Saddle Fitting for the Wider Flat Backed Horse

saddle fitting example with horse and saddle fitter

Saddle Fitting for the Wider Horse or Pony

Without doubt, certain types of horses and ponies are by nature harder to fit a saddle to. For those horses with less wither and wider, flatter backs it can prove more difficult when it comes to saddle fitting.

Here, the Society of Master Saddlers give advice on common problems caused by ill-fitting saddles on the less wither, wide and flat backed horse.

The wider, flat backed horse type of conformation can lead to a host of issues which need to be considered by a qualified Master Saddlers’ fitter.

Whether choosing a new or second hand saddle, you will need to consider various points before selecting the best type. Points to consider include; activities you are undertaking with your horse or pony, his shape, development and age.

A common problem with a wider, flat backed horse may be the saddle slipping back, or around the horse when in use. A saddle that does this will impact on the horse’s way of going whether the rider is on board, or not. It will also affect the rider’s balance an position in the seat.

The saddle must be comfortable and in the case of the younger rider make them feel secure to help build confidence, but it is equally important that the horse or pony is also comfortable.

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It is essential that the tree of the saddle is suitable and correct for the horse and rider. Too narrow a seat on a broad backed horse may not sit securely into the back, causing the saddle to tip and rock, whilst the rider may feel perched rather than sat in the saddle.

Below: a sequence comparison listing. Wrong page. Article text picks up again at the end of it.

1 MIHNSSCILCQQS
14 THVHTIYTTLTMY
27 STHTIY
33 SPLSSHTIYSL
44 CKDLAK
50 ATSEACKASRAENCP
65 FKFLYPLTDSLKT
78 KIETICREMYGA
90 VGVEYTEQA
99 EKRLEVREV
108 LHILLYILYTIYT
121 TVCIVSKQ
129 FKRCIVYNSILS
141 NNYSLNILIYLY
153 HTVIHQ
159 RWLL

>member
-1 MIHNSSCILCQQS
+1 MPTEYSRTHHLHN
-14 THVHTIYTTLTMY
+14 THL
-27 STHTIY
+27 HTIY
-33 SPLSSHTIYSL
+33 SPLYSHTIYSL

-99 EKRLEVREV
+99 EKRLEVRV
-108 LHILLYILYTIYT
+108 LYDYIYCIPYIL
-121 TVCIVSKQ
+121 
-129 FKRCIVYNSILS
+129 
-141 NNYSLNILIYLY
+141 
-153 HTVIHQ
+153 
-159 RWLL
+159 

It is imperative that the width of the saddle at the front is correct, as well as the shape of the tree in general. Too wide and the saddle will tip forward, causing considerable pressure and discomfort in the area behind the horse’s shoulders. The back of the saddle will lift and bounce, which will also cause discomfort. Too narrow a tree can tip the saddle backwards, causing pressure under the back of the saddle. Also, the saddle may well ‘run forward’ on to the neck. Part of the tree called the side rails (the bit that narrows under your leg before broadening out into the seat) must also be of a suitable angle and have a suitable width between them.  Too close together and angled and the saddle will rock, too far apart and the saddle might come onto the spine.

If the saddle has a flocked panel, a good saddler can ‘fine tune’ the fit so that the saddle is in perfect balance. The flocking should be of good quality wool and be quite soft, not hard or lumpy.

The best way of avoiding a saddle that rolls to one side, rides up the neck or bridges is to use, whenever possible, the services of a Society of Master Saddlers’ Qualified Saddle Fitter. They will know, by assessing the horse and rider, the style, shape and size that will work best for horse and rider.

For more information on saddle fitting advice visit www.mastersaddlers.co.uk

 

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